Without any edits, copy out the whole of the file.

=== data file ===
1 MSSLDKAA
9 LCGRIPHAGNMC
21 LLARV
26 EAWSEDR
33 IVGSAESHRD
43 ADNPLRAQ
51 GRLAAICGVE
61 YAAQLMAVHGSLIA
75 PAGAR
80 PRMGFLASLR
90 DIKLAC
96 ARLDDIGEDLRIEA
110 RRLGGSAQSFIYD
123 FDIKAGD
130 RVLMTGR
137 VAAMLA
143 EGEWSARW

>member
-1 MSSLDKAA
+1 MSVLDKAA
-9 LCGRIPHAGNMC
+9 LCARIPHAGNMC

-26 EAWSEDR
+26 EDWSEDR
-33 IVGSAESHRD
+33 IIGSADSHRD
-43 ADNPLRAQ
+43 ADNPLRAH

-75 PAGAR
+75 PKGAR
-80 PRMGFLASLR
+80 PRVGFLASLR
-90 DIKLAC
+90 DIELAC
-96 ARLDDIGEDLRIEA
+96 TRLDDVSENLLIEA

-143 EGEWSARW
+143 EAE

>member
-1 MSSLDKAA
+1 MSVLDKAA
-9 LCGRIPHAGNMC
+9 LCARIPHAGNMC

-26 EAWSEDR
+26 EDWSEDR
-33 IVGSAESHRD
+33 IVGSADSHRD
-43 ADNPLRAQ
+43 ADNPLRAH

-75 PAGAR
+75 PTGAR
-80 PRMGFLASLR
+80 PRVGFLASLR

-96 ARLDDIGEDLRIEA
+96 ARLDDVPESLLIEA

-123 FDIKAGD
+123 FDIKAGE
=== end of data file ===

1 MSSLDKAA
9 LCGRIPHAGNMC
21 LLARV
26 EAWSEDR
33 IVGSAESHRD
43 ADNPLRAQ
51 GRLAAICGVE
61 YAAQLMAVHGSLIA
75 PAGAR
80 PRMGFLASLR
90 DIKLAC
96 ARLDDIGEDLRIEA
110 RRLGGSAQSFIYD
123 FDIKAGD
130 RVLMTGR
137 VAAMLA
143 EGEWSARW

>member
-1 MSSLDKAA
+1 MSVLDKAA
-9 LCGRIPHAGNMC
+9 LCARIPHAGNMC

-26 EAWSEDR
+26 EDWSEDR
-33 IVGSAESHRD
+33 IIGSADSHRD
-43 ADNPLRAQ
+43 ADNPLRAH

-75 PAGAR
+75 PKGAR
-80 PRMGFLASLR
+80 PRVGFLASLR
-90 DIKLAC
+90 DIELAC
-96 ARLDDIGEDLRIEA
+96 TRLDDVSENLLIEA

-143 EGEWSARW
+143 EAE

>member
-1 MSSLDKAA
+1 MSVLDKAA
-9 LCGRIPHAGNMC
+9 LCARIPHAGNMC

-26 EAWSEDR
+26 EDWSEDR
-33 IVGSAESHRD
+33 IVGSADSHRD
-43 ADNPLRAQ
+43 ADNPLRAH

-75 PAGAR
+75 PTGAR
-80 PRMGFLASLR
+80 PRVGFLASLR

-96 ARLDDIGEDLRIEA
+96 ARLDDVPESLLIEA

-123 FDIKAGD
+123 FDIKAGE